Melodic Drumming isn't new
Melodic drumming is not a new or avant-garde technique. Especially in the jazz tradition, drummers have been directly or indirectly referencing melodies for almost as long as the instrument has been around. Because the drum set is not considered a pitched instrument, many people (certainly including other drummers) don't hear the connection between what a drummer is playing and the melody. The truth is, the way that drummers interact with the melody of a song has always been one of the fundamental elements of jazz drumming.
Philly Joe's Melodic Drumming
To help clarify my point about how inside of the tradition melodic drumming really is, I am going to use as my example Philly Joe Jones. Philly Joe is one of the most definitive and widely imitated bop drummers of all time. For a good example of why this is the case, take a moment to listen to "Skatin'" by Wynton Kelly:
Now try listening to just the melody and then jumping immediately to Philly Joe's drum solo (starting at 3:51), you should be able hear a pretty clear connection to the melody. If you can't, don't worry, I am going to break this down in great detail.
Below is a rough transcription of Philly Joe's solo with the melody overlaid on top:
What Makes This Solo Melodic?
If you refer back to my earlier article on the definition of melodic drumming, you can see how Philly Joe uses the large scale element of form, as well as the small scale elements of phrasing to create tension and release in his solo just like a melody instrument would. In this particular example, he draws these melodic elements directly from the melody of "Skatin'" itself!
First, the big picture. Philly Joe tailors the melodic architecture or form of his solo perfectly to the form of the piece. Overall "Skatin'" has a sort of AABB form, with the second chorus being more like AAB'C. With just a superficial glance at the transcription provided, you can see that in the first chorus of his solo Philly Joe starts with one idea in the A sections and then moves on to a new idea in the B sections.
Although this structure gets a little more abstract in the second chorus, he still starts with one kind of idea in the A sections and then moves on to new material in the B' and C sections.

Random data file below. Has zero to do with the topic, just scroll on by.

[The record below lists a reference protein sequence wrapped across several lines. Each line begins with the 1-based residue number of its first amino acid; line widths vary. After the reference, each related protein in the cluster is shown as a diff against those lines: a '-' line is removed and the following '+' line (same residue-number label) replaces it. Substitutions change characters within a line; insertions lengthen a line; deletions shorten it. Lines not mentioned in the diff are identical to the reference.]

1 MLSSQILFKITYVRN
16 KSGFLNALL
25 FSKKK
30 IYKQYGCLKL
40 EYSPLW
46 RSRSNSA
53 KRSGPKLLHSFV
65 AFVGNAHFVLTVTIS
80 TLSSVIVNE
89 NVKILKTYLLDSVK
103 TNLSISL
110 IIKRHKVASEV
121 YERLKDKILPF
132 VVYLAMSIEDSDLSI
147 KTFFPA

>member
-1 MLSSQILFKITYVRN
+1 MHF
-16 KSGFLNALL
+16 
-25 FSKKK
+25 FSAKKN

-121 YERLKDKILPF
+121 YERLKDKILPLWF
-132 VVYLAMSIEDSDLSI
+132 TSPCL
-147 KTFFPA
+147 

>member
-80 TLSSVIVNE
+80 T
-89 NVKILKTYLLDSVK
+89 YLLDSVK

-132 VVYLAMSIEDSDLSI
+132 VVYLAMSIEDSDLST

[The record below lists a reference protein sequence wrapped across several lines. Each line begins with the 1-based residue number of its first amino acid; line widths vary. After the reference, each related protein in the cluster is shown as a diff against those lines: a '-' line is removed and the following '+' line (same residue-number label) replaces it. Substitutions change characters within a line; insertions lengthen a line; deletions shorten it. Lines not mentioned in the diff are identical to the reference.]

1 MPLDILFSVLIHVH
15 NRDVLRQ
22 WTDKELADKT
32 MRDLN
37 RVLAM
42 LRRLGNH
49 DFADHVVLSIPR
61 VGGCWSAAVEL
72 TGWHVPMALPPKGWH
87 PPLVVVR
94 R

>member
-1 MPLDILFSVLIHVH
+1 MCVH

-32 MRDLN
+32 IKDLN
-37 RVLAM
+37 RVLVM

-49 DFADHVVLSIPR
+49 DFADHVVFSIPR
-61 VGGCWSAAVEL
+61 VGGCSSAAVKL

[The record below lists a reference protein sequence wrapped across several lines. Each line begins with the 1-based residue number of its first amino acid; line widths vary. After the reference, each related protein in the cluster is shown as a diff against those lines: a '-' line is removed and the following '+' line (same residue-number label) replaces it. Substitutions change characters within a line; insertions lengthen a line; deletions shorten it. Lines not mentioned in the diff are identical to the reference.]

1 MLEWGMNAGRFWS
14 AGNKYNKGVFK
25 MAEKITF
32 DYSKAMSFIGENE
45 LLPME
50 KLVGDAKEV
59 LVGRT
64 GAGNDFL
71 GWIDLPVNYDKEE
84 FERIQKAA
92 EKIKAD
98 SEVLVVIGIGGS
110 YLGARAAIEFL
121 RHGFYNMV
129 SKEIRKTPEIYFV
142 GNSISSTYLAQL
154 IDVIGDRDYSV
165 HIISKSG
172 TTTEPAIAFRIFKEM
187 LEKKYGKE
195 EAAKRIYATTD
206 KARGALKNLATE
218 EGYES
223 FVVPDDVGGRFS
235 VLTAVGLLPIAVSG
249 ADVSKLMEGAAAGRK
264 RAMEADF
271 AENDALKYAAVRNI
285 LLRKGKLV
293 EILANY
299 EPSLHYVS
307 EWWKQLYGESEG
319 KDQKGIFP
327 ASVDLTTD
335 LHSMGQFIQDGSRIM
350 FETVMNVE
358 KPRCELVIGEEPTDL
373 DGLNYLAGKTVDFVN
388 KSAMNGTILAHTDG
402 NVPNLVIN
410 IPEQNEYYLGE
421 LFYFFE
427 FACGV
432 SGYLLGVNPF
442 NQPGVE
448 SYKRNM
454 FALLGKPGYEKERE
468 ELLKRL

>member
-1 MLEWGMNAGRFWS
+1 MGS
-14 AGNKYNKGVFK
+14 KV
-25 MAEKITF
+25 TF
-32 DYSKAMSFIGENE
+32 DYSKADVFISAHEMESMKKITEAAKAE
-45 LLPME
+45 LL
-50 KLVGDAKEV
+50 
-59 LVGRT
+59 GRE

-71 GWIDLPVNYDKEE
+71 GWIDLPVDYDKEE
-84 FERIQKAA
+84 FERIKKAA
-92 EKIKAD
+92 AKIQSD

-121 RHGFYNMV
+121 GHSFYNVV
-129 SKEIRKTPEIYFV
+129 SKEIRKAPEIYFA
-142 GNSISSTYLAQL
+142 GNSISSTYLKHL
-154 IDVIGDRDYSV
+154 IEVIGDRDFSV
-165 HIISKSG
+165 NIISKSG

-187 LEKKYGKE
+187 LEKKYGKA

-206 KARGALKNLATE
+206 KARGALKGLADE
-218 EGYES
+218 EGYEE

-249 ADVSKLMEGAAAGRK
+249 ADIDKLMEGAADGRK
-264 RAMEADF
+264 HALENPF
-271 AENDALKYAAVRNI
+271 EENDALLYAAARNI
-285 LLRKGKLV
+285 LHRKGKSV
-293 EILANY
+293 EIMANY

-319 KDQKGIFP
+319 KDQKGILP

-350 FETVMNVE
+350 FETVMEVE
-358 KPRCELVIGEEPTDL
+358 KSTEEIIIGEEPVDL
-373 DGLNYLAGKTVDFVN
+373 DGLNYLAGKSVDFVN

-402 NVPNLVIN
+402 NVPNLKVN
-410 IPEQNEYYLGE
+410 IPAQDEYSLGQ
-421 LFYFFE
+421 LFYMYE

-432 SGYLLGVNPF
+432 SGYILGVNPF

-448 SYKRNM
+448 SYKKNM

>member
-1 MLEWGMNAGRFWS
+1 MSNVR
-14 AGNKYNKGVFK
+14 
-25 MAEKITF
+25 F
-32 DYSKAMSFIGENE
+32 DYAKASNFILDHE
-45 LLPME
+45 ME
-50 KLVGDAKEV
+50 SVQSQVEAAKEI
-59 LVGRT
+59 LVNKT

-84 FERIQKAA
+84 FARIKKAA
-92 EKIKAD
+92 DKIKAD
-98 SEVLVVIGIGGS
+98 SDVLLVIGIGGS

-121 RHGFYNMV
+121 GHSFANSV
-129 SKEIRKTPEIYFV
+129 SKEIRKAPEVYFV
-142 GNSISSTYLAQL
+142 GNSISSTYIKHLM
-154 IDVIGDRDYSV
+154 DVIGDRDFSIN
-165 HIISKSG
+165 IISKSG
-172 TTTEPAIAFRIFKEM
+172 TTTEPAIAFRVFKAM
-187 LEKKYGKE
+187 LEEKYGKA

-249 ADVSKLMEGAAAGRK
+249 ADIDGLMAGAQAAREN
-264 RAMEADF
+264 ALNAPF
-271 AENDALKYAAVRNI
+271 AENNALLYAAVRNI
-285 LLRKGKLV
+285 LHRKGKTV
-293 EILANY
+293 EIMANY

Next the smaller scale. Philly Joe also uses some of the specific elements of the melody's phrases in his solo. The three most obvious examples of this are call and response, repetition, and contour.
Call And Response
The two opening phrases of the solo establishes a clear call and response structure just like the melody of "Skatin'". First he plays a triplet figure on the snare drum by itself, then he plays a response on the tom toms. Using call and response like this gives listeners a feeling of tension and release, as well as structure.
To further emphasize the melodic intent of this solo, Philly Joe repeats the opening phrase almost verbatim in the next eight bars. Repetition gives listeners a clear idea of the theme of the solo, as well as outlining it's structure.
Philly Joe even goes so far as to emulate the contour or direction of the melody in the opening phrase. If you look in the transcription at bars three and seven, you can see Philly Joe matching descending and ascending motion of the melody by going from low to high on his tom toms.
Playing Philly Joe's Solo Over The Melody
I think that the easiest way to understand the connection between Philly Joe's solo and the melody is to just hear it. In the spirit of demonstration I recorded myself attempting this in the video to the above. Please keep in mind, this doesn't sound...good. That being said, I do think that it adequately demonstrates my point (incidentally this also makes for a terrific exercise if you are up for a challenge).
So What Is The Point?
If Philly Joe, the platonic form of a bebop drummer, plays a solo this brilliant with such a clear connection to the melody, then melodic drumming can not be seen as outside of the mainstream of jazz drumming.
To be clear, I don't think that Philly Joe always played with this degree of explicit reference to the melody of the song. I do however think that melodic drumming is a hugely misunderstood and under-appreciated element of jazz drumming, and I hope that examples like this one help to clarify that point.